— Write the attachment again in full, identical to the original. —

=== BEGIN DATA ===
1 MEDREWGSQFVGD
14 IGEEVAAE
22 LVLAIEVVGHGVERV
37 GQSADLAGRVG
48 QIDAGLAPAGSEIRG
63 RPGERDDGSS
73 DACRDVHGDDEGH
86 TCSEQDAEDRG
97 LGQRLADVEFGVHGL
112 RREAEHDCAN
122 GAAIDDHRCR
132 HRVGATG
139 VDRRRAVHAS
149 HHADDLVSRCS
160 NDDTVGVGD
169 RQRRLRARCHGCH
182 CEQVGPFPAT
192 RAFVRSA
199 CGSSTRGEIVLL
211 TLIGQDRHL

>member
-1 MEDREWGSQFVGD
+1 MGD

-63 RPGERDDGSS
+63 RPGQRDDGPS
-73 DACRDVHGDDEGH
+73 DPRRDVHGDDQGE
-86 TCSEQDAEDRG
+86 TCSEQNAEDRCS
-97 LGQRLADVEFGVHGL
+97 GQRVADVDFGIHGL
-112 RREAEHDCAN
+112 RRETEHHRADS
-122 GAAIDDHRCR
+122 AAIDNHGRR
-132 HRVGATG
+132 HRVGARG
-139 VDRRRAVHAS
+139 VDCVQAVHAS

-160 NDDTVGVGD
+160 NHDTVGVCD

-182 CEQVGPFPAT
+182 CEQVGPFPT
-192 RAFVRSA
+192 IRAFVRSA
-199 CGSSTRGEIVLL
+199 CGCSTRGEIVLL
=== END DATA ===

1 MEDREWGSQFVGD
14 IGEEVAAE
22 LVLAIEVVGHGVERV
37 GQSADLAGRVG
48 QIDAGLAPAGSEIRG
63 RPGERDDGSS
73 DACRDVHGDDEGH
86 TCSEQDAEDRG
97 LGQRLADVEFGVHGL
112 RREAEHDCAN
122 GAAIDDHRCR
132 HRVGATG
139 VDRRRAVHAS
149 HHADDLVSRCS
160 NDDTVGVGD
169 RQRRLRARCHGCH
182 CEQVGPFPAT
192 RAFVRSA
199 CGSSTRGEIVLL
211 TLIGQDRHL

>member
-1 MEDREWGSQFVGD
+1 MGD

-63 RPGERDDGSS
+63 RPGQRDDGPS
-73 DACRDVHGDDEGH
+73 DPRRDVHGDDQGE
-86 TCSEQDAEDRG
+86 TCSEQNAEDRCS
-97 LGQRLADVEFGVHGL
+97 GQRVADVDFGIHGL
-112 RREAEHDCAN
+112 RRETEHHRADS
-122 GAAIDDHRCR
+122 AAIDNHGRR
-132 HRVGATG
+132 HRVGARG
-139 VDRRRAVHAS
+139 VDCVQAVHAS

-160 NDDTVGVGD
+160 NHDTVGVCD

-182 CEQVGPFPAT
+182 CEQVGPFPT
-192 RAFVRSA
+192 IRAFVRSA
-199 CGSSTRGEIVLL
+199 CGCSTRGEIVLL